Valley Insight’s 2018 Micah Award Honorees
Ceremony, Sunday, October 28, 2 pm – 5 pm
The United Valley Interfaith Project (UVIP) holds an annual fundraiser and its “Micah Awards” Ceremony to recognize and celebrate the important work being done in our regional community by volunteers who work for community involvement, social and economic justice. This year, VIMS is recognizing the vital work being done to relieve the plight of immigrants. Doris Hampton, Suzanne Serat, and Mary Boyle are deeply involved in this work. This is what they wrote for the Micah Program Book:
Immigration Solidarity as Part of Engaged Buddhism
Valley Insight Meditation Society
Valley Insight Meditation Society (VIMS) understands that each of us is intertwined with each and every other being. With this appreciation in our hearts, we, Doris Hampton, Suzanne Serat, and Mary Boyle, are being recognized for our work with immigrant care and for educating our sangha (congregation) about the plight of immigrants. We human beings tend to isolate, separate and erase others from our consciousness when relationships get difficult. Our work with immigrants has offered an alternative to turning away and numbing our hearts to human suffering by being part of a world-wide circle with a caring presence.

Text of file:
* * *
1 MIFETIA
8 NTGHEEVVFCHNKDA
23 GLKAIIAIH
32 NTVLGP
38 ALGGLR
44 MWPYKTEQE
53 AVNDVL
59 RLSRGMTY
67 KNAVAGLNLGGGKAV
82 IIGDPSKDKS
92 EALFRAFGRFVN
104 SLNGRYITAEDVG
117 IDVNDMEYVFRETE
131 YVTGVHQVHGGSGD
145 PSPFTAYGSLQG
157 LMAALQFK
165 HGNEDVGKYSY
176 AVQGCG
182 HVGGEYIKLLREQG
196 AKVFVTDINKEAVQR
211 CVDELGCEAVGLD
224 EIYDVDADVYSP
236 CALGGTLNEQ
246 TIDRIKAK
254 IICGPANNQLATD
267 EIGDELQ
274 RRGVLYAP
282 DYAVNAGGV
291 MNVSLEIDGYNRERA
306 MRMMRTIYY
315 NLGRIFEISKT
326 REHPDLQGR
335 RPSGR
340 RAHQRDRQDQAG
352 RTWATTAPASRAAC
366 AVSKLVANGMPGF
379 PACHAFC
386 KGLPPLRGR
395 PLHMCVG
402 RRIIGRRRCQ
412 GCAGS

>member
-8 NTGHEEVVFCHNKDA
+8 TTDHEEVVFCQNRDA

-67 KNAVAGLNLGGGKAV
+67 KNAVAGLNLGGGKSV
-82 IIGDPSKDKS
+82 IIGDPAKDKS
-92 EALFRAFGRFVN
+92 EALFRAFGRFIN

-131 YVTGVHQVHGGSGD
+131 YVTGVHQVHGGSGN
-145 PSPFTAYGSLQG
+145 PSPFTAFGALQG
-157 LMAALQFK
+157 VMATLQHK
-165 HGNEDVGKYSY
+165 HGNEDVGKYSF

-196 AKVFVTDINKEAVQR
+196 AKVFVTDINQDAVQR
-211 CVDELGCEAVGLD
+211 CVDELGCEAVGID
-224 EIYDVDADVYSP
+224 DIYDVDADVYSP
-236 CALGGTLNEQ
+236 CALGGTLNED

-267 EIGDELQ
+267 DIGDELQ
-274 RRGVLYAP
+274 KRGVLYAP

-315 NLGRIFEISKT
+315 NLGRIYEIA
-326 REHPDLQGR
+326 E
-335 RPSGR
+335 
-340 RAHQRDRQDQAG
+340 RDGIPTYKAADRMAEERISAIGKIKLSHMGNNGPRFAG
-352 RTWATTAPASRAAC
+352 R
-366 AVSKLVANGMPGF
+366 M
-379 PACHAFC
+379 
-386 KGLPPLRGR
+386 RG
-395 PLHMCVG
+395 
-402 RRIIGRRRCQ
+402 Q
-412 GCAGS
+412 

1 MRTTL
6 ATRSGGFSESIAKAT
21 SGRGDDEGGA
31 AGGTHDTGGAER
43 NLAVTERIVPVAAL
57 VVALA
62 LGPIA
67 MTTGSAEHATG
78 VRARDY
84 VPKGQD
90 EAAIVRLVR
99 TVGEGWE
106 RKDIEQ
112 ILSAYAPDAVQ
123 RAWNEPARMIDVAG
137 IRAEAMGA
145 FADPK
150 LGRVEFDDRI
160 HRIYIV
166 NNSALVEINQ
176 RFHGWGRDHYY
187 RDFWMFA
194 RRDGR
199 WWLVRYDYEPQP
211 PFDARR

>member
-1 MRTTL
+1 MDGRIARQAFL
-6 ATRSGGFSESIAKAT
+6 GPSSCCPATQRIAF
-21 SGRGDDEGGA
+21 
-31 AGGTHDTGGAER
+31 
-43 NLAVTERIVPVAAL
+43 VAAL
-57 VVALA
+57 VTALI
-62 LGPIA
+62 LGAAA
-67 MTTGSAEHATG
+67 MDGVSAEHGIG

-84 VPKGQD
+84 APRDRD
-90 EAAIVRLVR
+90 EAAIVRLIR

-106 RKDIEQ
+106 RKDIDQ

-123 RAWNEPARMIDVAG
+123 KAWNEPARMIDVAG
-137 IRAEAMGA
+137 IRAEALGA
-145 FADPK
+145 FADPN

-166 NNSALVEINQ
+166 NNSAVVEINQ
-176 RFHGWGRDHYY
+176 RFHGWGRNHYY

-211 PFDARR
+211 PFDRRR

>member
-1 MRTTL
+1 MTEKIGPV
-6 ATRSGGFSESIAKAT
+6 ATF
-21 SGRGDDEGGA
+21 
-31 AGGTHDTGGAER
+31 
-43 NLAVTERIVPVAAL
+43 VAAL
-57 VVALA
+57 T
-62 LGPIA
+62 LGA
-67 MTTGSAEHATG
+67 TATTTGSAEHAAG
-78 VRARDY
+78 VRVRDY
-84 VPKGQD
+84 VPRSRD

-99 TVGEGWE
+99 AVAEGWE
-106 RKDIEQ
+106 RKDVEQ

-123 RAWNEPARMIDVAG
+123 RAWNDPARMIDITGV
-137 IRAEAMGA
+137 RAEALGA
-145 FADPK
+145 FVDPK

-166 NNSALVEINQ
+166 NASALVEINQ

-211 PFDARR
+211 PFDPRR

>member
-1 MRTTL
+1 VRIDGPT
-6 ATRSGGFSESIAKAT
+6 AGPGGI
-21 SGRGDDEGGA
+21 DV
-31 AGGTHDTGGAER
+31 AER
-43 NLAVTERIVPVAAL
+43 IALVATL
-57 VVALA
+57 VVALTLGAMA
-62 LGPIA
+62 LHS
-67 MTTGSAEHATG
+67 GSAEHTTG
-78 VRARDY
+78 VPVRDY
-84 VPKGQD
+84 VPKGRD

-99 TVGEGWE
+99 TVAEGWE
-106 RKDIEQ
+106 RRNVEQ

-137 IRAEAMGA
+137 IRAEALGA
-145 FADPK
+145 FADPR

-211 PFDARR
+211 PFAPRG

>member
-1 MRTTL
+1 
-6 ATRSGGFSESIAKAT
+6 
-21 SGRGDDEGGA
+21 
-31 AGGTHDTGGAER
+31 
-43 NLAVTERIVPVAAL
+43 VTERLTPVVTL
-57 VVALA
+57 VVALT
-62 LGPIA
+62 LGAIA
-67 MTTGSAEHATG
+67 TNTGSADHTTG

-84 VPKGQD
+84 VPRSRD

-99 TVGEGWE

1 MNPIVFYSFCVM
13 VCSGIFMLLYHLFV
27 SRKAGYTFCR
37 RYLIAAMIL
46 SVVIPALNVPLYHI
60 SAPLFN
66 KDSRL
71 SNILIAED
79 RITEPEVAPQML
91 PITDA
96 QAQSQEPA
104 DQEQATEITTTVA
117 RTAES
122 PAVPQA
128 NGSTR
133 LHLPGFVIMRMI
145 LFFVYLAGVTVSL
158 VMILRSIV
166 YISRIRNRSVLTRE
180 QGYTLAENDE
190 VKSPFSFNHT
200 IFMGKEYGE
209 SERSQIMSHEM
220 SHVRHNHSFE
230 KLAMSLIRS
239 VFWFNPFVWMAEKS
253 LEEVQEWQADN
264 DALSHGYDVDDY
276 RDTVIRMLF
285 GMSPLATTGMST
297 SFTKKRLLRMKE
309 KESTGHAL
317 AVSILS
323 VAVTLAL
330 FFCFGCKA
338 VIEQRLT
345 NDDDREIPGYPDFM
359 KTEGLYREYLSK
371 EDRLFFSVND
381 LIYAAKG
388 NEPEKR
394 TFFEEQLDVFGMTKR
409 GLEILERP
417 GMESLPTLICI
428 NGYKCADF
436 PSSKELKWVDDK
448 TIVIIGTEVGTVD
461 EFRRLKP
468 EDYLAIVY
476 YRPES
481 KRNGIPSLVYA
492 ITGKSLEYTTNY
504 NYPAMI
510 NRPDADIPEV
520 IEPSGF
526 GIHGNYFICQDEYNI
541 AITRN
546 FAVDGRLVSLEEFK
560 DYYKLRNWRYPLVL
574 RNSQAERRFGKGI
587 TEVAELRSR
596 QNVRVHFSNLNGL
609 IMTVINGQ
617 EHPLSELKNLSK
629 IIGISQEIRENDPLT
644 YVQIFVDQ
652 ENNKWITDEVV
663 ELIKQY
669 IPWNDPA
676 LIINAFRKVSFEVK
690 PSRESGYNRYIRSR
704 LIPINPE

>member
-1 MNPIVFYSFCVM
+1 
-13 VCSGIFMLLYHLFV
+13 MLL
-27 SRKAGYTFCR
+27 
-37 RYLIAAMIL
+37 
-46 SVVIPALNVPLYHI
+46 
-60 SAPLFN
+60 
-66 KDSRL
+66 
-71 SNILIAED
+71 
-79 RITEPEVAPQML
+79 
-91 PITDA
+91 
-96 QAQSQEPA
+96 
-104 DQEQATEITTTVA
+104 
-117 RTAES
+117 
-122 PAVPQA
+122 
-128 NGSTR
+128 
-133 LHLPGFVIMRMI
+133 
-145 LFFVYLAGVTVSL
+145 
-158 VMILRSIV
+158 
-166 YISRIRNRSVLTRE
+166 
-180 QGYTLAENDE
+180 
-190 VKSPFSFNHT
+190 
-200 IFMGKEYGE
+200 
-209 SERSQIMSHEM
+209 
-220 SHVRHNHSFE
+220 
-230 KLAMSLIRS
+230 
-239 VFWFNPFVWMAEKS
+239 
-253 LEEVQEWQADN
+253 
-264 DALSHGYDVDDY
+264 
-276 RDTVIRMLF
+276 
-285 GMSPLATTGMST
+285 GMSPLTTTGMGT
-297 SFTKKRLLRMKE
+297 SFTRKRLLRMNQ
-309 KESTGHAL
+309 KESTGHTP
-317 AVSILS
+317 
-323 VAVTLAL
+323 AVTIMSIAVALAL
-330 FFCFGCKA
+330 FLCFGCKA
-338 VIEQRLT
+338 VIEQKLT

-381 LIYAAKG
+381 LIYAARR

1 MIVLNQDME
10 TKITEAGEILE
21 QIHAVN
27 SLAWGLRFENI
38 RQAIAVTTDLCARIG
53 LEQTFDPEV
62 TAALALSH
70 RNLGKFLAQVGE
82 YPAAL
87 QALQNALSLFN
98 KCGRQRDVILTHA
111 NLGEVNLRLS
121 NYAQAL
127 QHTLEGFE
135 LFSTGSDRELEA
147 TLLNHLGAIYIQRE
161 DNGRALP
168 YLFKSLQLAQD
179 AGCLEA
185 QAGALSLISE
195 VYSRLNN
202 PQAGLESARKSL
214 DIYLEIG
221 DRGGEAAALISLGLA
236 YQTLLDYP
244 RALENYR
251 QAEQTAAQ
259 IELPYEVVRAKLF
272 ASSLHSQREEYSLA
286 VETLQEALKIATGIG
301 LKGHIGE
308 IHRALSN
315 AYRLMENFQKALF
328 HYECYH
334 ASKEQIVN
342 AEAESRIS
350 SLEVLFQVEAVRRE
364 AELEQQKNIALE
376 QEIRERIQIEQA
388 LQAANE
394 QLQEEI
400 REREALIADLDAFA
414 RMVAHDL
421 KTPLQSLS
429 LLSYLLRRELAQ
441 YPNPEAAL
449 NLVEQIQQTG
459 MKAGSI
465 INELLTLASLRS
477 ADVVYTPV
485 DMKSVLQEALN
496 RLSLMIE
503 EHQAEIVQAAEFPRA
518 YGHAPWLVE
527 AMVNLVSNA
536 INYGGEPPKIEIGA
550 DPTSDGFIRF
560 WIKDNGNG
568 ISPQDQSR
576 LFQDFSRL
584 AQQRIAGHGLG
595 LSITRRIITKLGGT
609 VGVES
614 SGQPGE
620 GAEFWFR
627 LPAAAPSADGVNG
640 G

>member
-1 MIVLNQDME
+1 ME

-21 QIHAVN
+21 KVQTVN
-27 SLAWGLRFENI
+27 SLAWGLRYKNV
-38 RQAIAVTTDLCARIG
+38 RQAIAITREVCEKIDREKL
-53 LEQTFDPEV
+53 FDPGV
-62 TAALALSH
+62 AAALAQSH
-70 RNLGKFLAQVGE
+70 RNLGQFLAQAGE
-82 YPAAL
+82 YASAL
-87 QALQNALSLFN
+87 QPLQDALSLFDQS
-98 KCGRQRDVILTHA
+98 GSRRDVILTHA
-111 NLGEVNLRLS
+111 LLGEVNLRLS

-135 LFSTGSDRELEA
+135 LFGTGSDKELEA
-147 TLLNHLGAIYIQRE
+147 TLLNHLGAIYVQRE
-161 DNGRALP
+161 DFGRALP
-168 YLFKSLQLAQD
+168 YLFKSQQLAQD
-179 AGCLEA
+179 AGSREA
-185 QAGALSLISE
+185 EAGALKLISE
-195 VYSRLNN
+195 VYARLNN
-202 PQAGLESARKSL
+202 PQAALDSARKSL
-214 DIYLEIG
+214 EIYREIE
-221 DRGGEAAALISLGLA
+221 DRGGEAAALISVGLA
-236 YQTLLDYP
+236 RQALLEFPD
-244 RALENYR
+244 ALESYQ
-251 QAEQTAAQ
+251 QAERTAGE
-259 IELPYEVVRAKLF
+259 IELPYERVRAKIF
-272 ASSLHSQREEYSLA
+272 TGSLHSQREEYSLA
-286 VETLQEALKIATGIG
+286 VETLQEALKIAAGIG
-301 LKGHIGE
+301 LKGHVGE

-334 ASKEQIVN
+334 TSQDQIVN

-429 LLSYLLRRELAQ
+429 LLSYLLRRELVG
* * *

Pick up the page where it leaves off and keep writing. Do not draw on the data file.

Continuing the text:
Through our involvement with VIMS and VIMS’s active involvement with UVIP, we are part of a broad and deep network of many organizations and individuals here and around the world. Our activism includes monthly vigils at the Immigration and Customs Enforcement (ICE) offices; ACLU Know Your Rights trainings; Rapid Alert systems; Border Patrol checkpoint actions; Sycamore Community Garden; Talking Bridges; ESL training; participation in the NH Immigration Support Network; and state and federal legislative advocacy. VIMS is one of five UVIP communities ready to offer volunteer support to the potential physical sanctuary at Meriden Congregational Church in Meriden, NH. Our activism is part of our commitment to Engaged Buddhism, which means acting upon our values about suffering and its end.
A.J. Muste, an important leader of the anti-Vietnam War movement, was asked by a reporter if he thought his involvement in protest actions would change the direction of his country. He is [reported] to have replied: “Young man, I don’t do this to change my country. I do this so that my country does not change me.”
Please attend the Micah Awards ceremony, cheer for our honorees, and hear many inspiring stories from fourteen faith-based communities about those who have given significant time to helping others who are enduring political, social, or economic injustices!
The Awards Ceremony will take place on Sunday, October 28 at the Claremont Senior Center, 5 Acer Heights, Claremont, NH, 25 minutes from the Lebanon Green on route 120, or 12 minutes from the Mt. Ascutney exit on I-91. Doors open at 2 p.m. for socializing. The ceremony will take place from 3 to 5 p.m.